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International Journal of Anatomical Variations

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Vicente Bruno de Freitas Guimarães1, Hellen Cryslen Bernardo Bezerra2*, Romero de Matos Esmeraldo3 and Ivelise Regina Canito Brasil4
1 State University of Ceará, Health Sciences Center, Medical Course, Fortaleza, Brazil
2 CearĂ¡ State University, Health Sciences Center, Medical Course, Fortaleza, Brazil, Email: [email protected]
3 Department of Kidney Transplantation, Fortaleza General Hospital, Fortaleza, Brazil, Email: romerodemato[email protected]
4 Ceará State University, Health Sciences Center, Medical Course, Fortaleza, Brazil, Email: [email protected]
*Correspondence: Hellen Cryslen Bernardo Bezerra, CearĂ¡ State University, Health Sciences Center, Medical Course, Fortaleza, Brazil, Email: [email protected]

Received: 27-Feb-2020 Accepted Date: Apr 20, 2020; Published: 27-Apr-2020, DOI: 10.37532/1308-4038.20.13.1

This open-access article is distributed under the terms of the Creative Commons Attribution Non-Commercial License (CC BY-NC) (http://creativecommons.org/licenses/by-nc/4.0/), which permits reuse, distribution and reproduction of the article, provided that the original work is properly cited and the reuse is restricted to noncommercial purposes. For commercial reuse, contact [email protected]


This is a case report of an inferior vena cava (IVC) variation found during organ recovery for transplantation. Some considerations about anatomy and embryology, based on bibliographic research data, as well as the clinical implications for surgery, especially in the area of transplantation, are also presented.


Surgery; Inferior Vena Cava; Embriology; Anatomic variation


In the study of anatomy, the definition of normal can be divided into an idealistic or statistical concept. According to the idealistic concept, normal is the best or best prepared to develop a function. In the statistical concept, normal is the most frequent, that is, the one that occurs in most cases and serves as a basis for anatomical description. However, in the organ systems, there are small morphological differences that do not impair function; they are called anatomical variations [1].

Variations have been reported in all systems of the human body, including the vascular system; e.g., events related to the inferior vena cava (IVC). Anatomical variations related to the normal course of the IVC have already been described in the literature, with a growing increase in reports described in imaging examinations, during endovascular procedures or laparoscopic surgeries. These variants should be differentiated from pathologies, especially lymphadenopathies, in imaging studies, since the presence of variants can hinder surgical or interventional procedures in the retroperitoneum [2].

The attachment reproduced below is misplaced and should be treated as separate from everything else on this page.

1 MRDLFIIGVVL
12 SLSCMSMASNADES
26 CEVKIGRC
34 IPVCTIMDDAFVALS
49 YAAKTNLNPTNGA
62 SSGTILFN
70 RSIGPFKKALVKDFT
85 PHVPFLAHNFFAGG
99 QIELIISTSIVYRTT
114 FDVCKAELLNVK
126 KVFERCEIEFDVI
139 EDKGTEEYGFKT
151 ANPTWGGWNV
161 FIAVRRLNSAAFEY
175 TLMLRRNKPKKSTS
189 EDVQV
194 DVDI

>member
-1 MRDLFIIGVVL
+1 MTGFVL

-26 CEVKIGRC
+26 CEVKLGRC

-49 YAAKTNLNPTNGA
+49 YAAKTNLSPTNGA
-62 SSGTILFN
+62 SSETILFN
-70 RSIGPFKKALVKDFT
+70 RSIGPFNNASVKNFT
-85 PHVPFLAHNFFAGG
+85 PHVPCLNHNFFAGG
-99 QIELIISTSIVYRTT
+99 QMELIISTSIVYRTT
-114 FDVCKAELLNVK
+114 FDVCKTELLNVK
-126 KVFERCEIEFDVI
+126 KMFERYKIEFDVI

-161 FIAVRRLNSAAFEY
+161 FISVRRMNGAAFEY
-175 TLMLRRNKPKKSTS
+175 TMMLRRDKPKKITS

This study reports a case of an anatomical finding verified during an abdominal organ recovery procedure. A bibliographic survey was conducted in the Scielo and PubMed databases, and anatomy and embryology textbooks were consulted.

Case Report

During organ recovery from a 26-year-old male multiple-organ donor, an important anatomical and surgical finding was observed: the presence of IVC with initial course to the left of the midline and, above the point of entry of the renal veins, crossing the aorta and continuing its normal path, posteriorly to the liver (Figure 1).


Figure 1: Graphical representation of the left-sided IVC with the suprarenal segment of the IVC assuming its normal position on the right, with passage anterior to the aorta.

The common iliac veins converged at the level of the sacral promontory to form the IVC to the left of the aorta. This vessel ascended along the abdomen and curved to the right at the level of the superior mesenteric artery, forming an angle of about 150°. Its passage from left to right occurred anteriorly to the aorta and posteriorly to the duodenum, after draining the renal veins, which were normal, assuming, from there, its topography on the right, lying in the groove for vena cava in the liver (Figure 2).


Figure 2: Surgical aspect, during organ recovery, of the IVC running inferiorly to the left of the midline and crossing the aorta anteriorly, after receiving the renal veins. 1: Liver. 2: Gallbladder. 3: Hepatoduodenal Ligament. 4: Aorta. 5: Duodenum. 6: Inferior vena cava.


In intrauterine development, the IVC begins to form from the appearance, development, and regression of three pairs of embryonic veins: the posterior cardinal vein, the subcardinal vein, and the supracardinal vein. Initially, the embryo is drained by three pairs of veins: the vitelline veins, the umbilical veins, and the common cardinal veins. The latter are formed by the confluence of the anterior (right and left) and posterior (right and left) cardinal veins [3].